A topic of considerable lament in portfolio management circles is the frequent downward revision of project valuations. Anecdotally, it just seems like news tends to bring the project value down more often than it pushes it up. Senior management often views this as something sinister, a sign of deception or flawed execution: “Last year you bozos told me this was a blockbuster!”. Many organizations engage in elaborate year-on-year comparisons, to better understand why a project’s value has changed. These comparison processes can be borderline punitive. Indeed, sometimes the change in a project’s value gets more attention than what can be done to increase its value.
The conventional wisdom is that downward revisions are the result of early boosterism giving way to late stage reality. Project insiders know how much is being invested, and they have an idea of how large an expected NPV is necessary to justify that spend. If they’ve been puffing up their project’s valuation to enhance their own comfort, then they deserve to be beaten over the head with old sales forecasts, right?
I don’t dispute that simple optimism is part of project overvaluation, but it’s important to understand that even if it were completely eliminated, we would still expect more downward than upward revisions to project values, for reasons that have to do with simple math and the unavoidable uncertainty in project assessment. This is a flavor of what’s called Winner’s Curse in auctions.
The best way to understand this is with a simple example. Imagine that there are only two kinds of projects, good projects and bad projects. Also, imagine that we have a test which will usually (but not always) tell us if a project is good or bad (we’ll call the outcome of this test “looks good” or “looks bad”). The results are easy to see in the 2x2 matrix below (sorry, some of my best friends are consultants):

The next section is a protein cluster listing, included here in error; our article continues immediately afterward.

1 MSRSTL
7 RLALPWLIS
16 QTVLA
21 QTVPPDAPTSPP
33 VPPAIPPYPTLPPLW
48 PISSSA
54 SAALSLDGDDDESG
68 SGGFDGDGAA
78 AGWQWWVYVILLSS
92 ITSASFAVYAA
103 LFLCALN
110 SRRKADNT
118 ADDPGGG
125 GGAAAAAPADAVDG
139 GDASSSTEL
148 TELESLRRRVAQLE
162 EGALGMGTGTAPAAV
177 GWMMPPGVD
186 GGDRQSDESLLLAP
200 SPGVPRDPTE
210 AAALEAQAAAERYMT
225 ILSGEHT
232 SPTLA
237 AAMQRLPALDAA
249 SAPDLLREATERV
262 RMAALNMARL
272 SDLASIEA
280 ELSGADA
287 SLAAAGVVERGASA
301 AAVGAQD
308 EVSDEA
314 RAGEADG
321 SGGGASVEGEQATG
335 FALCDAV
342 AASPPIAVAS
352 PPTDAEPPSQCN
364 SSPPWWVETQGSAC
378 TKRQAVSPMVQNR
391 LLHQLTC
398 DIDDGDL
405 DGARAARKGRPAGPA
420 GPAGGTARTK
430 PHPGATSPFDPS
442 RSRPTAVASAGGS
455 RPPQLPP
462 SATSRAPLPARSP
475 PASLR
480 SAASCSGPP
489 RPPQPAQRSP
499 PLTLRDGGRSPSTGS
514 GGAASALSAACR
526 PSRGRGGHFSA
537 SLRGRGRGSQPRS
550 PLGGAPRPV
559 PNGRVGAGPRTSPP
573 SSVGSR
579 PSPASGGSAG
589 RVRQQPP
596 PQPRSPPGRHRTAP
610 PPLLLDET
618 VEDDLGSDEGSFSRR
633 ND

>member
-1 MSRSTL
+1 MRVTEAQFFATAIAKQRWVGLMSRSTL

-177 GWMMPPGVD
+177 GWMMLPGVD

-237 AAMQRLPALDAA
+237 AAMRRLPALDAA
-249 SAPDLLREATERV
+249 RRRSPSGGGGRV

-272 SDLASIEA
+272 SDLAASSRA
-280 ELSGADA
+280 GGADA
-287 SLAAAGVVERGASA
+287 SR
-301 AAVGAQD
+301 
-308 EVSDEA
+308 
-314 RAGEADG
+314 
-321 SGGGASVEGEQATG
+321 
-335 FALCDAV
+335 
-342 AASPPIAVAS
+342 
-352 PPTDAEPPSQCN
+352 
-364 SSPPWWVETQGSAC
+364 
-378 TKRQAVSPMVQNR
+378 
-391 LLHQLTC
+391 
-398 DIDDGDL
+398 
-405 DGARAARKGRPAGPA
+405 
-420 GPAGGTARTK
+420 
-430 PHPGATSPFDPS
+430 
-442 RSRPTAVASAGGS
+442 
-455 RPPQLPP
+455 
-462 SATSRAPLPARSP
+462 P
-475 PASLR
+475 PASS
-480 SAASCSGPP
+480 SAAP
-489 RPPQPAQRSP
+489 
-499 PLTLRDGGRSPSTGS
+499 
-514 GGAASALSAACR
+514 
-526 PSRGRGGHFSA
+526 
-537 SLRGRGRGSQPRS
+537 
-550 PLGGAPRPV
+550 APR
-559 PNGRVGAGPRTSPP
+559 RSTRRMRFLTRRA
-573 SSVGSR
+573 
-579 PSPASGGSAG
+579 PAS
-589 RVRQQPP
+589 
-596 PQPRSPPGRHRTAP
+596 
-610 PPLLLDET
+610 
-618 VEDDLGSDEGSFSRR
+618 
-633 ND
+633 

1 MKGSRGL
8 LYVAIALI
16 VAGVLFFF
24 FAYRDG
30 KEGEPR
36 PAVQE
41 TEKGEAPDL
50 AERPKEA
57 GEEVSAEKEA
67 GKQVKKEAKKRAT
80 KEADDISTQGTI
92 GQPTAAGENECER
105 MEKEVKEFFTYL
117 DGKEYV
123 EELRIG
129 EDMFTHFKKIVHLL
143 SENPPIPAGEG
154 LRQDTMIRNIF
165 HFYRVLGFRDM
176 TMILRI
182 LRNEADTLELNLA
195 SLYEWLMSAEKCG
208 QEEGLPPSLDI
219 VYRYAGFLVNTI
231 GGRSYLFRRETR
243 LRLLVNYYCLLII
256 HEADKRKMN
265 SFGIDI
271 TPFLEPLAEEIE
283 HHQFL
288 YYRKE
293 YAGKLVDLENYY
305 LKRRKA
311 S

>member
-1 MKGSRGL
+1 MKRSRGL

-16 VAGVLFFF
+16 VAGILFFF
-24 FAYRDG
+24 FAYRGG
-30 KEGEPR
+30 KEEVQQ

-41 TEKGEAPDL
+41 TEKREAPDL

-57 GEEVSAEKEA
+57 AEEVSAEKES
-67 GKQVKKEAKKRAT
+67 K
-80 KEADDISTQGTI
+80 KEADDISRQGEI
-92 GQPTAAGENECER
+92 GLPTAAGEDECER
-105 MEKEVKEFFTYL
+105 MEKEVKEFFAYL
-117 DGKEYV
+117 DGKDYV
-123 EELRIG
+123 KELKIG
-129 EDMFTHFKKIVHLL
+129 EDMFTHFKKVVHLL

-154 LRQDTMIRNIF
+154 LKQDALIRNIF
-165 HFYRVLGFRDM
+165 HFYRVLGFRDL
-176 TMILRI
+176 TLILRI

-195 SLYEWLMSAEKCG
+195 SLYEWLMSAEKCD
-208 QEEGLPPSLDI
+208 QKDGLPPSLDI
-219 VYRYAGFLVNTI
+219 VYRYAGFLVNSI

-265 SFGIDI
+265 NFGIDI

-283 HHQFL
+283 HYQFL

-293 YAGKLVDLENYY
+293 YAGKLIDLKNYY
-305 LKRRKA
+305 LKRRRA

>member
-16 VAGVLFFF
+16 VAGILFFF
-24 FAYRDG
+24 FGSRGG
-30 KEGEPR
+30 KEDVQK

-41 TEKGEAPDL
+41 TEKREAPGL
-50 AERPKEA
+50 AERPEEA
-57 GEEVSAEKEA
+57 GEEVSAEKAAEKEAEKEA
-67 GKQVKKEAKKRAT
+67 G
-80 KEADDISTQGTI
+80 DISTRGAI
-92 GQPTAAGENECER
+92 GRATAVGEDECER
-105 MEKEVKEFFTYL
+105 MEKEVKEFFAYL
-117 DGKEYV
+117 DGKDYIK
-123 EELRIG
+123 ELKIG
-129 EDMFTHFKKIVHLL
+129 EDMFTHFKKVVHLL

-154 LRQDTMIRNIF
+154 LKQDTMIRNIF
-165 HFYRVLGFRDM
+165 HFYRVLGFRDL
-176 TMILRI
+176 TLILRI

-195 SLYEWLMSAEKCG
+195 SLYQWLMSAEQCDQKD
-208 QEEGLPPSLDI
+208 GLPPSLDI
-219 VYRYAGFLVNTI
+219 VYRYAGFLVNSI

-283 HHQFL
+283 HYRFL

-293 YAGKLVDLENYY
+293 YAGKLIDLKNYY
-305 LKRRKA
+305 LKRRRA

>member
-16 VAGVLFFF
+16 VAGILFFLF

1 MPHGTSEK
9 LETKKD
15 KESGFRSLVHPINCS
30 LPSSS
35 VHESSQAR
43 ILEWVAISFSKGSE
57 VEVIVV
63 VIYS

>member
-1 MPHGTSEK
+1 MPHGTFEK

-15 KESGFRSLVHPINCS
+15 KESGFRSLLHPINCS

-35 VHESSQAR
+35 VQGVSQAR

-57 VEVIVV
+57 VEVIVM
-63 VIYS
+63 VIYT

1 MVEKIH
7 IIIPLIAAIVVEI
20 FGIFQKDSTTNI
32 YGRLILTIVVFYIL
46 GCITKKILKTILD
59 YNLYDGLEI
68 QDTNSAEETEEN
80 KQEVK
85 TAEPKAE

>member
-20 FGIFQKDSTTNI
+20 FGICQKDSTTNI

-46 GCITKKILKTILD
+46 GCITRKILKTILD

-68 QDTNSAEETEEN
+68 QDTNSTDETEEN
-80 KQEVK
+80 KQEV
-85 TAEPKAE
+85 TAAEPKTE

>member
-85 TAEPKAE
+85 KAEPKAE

|I: Good Projects that Look Good||III: Bad Projects that Look Good|
|II: Good Projects that Look Bad||IV: Bad Projects that Look Bad|
We’ll fund projects that look good, that is, our portfolio will be made up of projects from quadrants I and III. Some really are good and others are false positives. Bummer about those ugly ducklings (false negatives) in quadrant II, but that’s water under the bridge. As the uncertainty in our portfolio plays out, and we start to learn more about the projects, some of those false positives are going to be revealed, and we’ll be very unhappy about those negative surprises/downward revisions. But most importantly, there won’t be any positive surprises to balance those out, because we chucked those ugly ducklings out of the portfolio last year.
Let’s say our test is 80% accurate for either case (i.e., there’s a 20% chance it will call a good project bad and a 20% chance it will call a bad project good). That’s a pretty decent test. If our project candidates are half good and half bad, we’ll end up with a portfolio with 80% good projects – not a bad outcome at all. But, suppose we have a “unicorn hunting” portfolio, and only 5% of project candidates really are good? Then ~83% of our projects are bad. Sorry, that’s just the math, no malice required.
Of course in real life, project values aren’t black and white, but the same result holds true once you introduce continuous project values and capital efficiency measures. It may be tempting to tighten the cutoffs, but that moves you in the direction of unicorn hunting.
So, what’s the enlightened portfolio manager to do? Well, you can try to improve the test, but uncertainty is a fundamental part of R&D, you can never wash it all out. In pharma, you don’t know what the molecule does in humans until you do the clinical trials. What you don’t want to do is make your test worse by devoting all your resources to downward revision post mortems. A team that’s focused on defensibility will not be producing their best estimates, and will clip the wings of the potential blockbusters they do find.
For a more rigorous discussion, see Jim Smith and Bob Winkler, “The optimizer’s curse: Skepticism and postdecision surprise in decision analysis”